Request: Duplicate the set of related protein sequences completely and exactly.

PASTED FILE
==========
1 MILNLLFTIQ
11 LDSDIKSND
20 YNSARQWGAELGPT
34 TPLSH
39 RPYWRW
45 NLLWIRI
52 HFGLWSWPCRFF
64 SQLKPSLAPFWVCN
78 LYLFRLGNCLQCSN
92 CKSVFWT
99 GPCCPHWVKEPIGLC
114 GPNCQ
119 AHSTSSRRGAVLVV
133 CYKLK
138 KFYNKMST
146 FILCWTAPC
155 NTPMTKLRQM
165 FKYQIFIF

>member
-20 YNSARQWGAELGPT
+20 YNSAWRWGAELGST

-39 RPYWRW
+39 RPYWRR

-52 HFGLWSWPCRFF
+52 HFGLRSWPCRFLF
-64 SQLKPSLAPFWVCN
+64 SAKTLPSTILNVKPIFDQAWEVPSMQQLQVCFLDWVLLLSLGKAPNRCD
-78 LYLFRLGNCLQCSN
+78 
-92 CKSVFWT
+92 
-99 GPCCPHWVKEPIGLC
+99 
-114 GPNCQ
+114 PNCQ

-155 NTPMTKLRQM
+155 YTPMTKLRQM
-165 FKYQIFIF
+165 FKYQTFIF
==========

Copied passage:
1 MILNLLFTIQ
11 LDSDIKSND
20 YNSARQWGAELGPT
34 TPLSH
39 RPYWRW
45 NLLWIRI
52 HFGLWSWPCRFF
64 SQLKPSLAPFWVCN
78 LYLFRLGNCLQCSN
92 CKSVFWT
99 GPCCPHWVKEPIGLC
114 GPNCQ
119 AHSTSSRRGAVLVV
133 CYKLK
138 KFYNKMST
146 FILCWTAPC
155 NTPMTKLRQM
165 FKYQIFIF

>member
-20 YNSARQWGAELGPT
+20 YNSAWRWGAELGST

-39 RPYWRW
+39 RPYWRR

-52 HFGLWSWPCRFF
+52 HFGLRSWPCRFLF
-64 SQLKPSLAPFWVCN
+64 SAKTLPSTILNVKPIFDQAWEVPSMQQLQVCFLDWVLLLSLGKAPNRCD
-78 LYLFRLGNCLQCSN
+78 
-92 CKSVFWT
+92 
-99 GPCCPHWVKEPIGLC
+99 
-114 GPNCQ
+114 PNCQ

-155 NTPMTKLRQM
+155 YTPMTKLRQM
-165 FKYQIFIF
+165 FKYQTFIF